America: an ad man’s dream

Look, there’s only one version of the Star-Spangled Banner you ever need. And no, it’s not Jimi Hendrix‘s before you say anything. And it’s definitely not Whitney‘s. Or Jose Feliciano‘s folk extravaganza, the first ‘alternative’ anthem. Or even Nirvana’s. It’s this from a (probably high) Marvin Gaye, so amazing you will barely realise he isn’t singing one of his own songs.

Yes, he is the only man who’ll ever make the line, “O say can you see by the dawn’s early light”, sound like it’s directed at a lover.

(If you’d like to know how his version came about, there’s a brilliant story about it over at Grantland).

The Star-Spangled Banner, of course, sounded nothing like that when it was written in 1814 by Francis Scott Key, the dapper man on the stamp below.

Francis Scott-Key stamp

Key set his words to the British gentleman’s tune, The Anacreontic Song, in which a soloist sings the verses and a drunken rabble jumps in to repeat the final two lines. Below is its first verse sung by David Hildebrand, one of America’s leading researchers of colonial music, to give you a better idea.

This means that when the Star-Spangled Banner was written, the final lines of each verse (“O say does that star-spangled banner yet wave / Over the land of the free and the home of the brave”) would have been repeated by the group, in a completely different fashion to today’s endless soloing. You should also notice the song was a lot jauntier back then something Gaye brilliantly – if unconsciously -tapped into.

David’s very kindly let me host that clip of him taken from his CD, The Music of the War of 1812. Please have a look at his website, where you can buy a copy.

This chapter isn’t actually just about the Star-Spangled Banner, though. Its focus is as much about immigration to the US and the anthem’s role in fuelling that. After World War Two, President Truman actually paid songwriters to translate the anthem into different languages – everything from Japanese to Yiddish – as part of his efforts to fight Communism.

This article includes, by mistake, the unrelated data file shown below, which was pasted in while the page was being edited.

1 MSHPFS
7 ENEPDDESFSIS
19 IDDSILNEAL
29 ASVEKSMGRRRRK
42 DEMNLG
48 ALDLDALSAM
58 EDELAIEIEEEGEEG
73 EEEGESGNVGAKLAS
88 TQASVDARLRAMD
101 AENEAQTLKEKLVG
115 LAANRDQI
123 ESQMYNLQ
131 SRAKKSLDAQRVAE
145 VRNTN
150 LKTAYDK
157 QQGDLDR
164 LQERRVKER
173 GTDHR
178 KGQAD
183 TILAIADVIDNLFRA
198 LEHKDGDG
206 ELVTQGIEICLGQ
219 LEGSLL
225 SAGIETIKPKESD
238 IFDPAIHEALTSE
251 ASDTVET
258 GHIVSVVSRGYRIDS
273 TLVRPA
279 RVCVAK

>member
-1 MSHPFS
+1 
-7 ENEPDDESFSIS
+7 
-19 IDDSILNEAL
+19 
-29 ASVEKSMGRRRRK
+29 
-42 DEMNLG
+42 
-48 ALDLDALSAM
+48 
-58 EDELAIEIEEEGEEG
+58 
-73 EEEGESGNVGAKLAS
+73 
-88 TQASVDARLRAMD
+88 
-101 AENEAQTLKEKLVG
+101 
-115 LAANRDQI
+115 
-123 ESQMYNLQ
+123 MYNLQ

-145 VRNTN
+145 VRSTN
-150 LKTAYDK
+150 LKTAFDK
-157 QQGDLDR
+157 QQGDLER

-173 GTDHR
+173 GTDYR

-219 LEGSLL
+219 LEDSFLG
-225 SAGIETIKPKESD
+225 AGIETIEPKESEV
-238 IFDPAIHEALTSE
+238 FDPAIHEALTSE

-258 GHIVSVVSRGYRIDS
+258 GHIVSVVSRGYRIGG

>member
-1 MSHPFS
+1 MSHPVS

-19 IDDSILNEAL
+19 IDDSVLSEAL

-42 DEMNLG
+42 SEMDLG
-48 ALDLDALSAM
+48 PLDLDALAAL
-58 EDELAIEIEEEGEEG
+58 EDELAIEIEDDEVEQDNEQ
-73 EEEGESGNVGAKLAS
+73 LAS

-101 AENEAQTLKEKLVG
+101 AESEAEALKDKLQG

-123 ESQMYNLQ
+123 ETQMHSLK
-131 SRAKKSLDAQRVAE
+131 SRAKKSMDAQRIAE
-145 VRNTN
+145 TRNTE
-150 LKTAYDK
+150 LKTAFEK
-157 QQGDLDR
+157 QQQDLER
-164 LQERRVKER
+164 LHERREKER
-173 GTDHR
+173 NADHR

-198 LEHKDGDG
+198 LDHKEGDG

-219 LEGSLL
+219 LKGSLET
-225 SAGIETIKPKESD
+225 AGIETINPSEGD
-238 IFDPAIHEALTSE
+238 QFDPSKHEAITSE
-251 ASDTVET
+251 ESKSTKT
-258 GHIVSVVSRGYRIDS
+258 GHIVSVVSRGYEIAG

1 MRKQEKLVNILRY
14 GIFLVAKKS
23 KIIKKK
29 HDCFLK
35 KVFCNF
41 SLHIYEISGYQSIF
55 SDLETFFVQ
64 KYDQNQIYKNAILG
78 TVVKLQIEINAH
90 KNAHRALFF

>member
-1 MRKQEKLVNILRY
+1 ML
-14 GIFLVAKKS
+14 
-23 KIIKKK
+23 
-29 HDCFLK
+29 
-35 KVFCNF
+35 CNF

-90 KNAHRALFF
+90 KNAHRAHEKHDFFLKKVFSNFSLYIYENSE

Here’s the Spanish version, which by singing about the ‘land of the free’ in words people understood probably encouraged some to move.

Several of the world’s anthem writers now live in the US including the men behind Barbados and St Kitts & Nevis anthems, but the one the book talks about most is Babatunde Ogunnaike (p84-89).

Babatunde Ogunnaike, not just a dean of engineering in Delaware, but one of the writers of Nigeria's national anthem

Babatunde in his office at the University of Delware where he’s the dean of engineering

Babatunde moved to the US just after contributing words to Nigeria’s anthem, Arise O Compatriots. Given he’s a lyricist, I should probably put a vocal version of it here, but below is the instrumental so you can hear the percussion. The musician who wrote it, Pa Benedict Odiase, wanted Afrobeat drums running underneath – he wanted it to feel African, he told me – but this is the closest I can find to that effect.

Outside migration, the chapter also makes it clear that the US very nearly ended up with a different song entirely as its anthem. Among ones considered were (somewhat unbelievably) Yankee Doodle, Hail! Columbia, America the Beautiful (that’s a link to a great Ray Charles’ version) and My Country ‘Tis of Thee (rejected because it has the same tune as God Save the Queen). Here’s a couple of those in case you don’t know them and to save you clicking through to all those YouTube clips.

The anthem’s still finding competitors today. It isn’t the Star-Spangled Banner that’s played to finish naturalisation ceremonies, for instance, but Lee Greenwood’s even worse God Bless the USA. If this becomes the US anthem in a few years, don’t say you haven’t been warned!

Go to chapter 4

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